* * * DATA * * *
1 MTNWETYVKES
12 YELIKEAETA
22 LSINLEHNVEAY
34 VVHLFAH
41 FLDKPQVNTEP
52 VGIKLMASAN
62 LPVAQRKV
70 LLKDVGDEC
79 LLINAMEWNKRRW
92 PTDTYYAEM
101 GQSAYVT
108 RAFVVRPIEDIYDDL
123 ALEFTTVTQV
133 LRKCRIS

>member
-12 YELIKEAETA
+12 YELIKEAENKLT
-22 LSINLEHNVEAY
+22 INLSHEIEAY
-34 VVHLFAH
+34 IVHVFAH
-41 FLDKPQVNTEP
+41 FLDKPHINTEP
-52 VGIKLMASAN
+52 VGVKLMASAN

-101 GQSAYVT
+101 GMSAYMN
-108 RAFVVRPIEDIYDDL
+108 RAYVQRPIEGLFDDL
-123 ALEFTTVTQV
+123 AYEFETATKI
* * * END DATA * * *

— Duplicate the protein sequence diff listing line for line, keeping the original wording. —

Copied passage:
1 MTNWETYVKES
12 YELIKEAETA
22 LSINLEHNVEAY
34 VVHLFAH
41 FLDKPQVNTEP
52 VGIKLMASAN
62 LPVAQRKV
70 LLKDVGDEC
79 LLINAMEWNKRRW
92 PTDTYYAEM
101 GQSAYVT
108 RAFVVRPIEDIYDDL
123 ALEFTTVTQV
133 LRKCRIS

>member
-12 YELIKEAETA
+12 YELIKEAENKLT
-22 LSINLEHNVEAY
+22 INLSHEIEAY
-34 VVHLFAH
+34 IVHVFAH
-41 FLDKPQVNTEP
+41 FLDKPHINTEP
-52 VGIKLMASAN
+52 VGVKLMASAN

-101 GQSAYVT
+101 GMSAYMN
-108 RAFVVRPIEDIYDDL
+108 RAYVQRPIEGLFDDL
-123 ALEFTTVTQV
+123 AYEFETATKI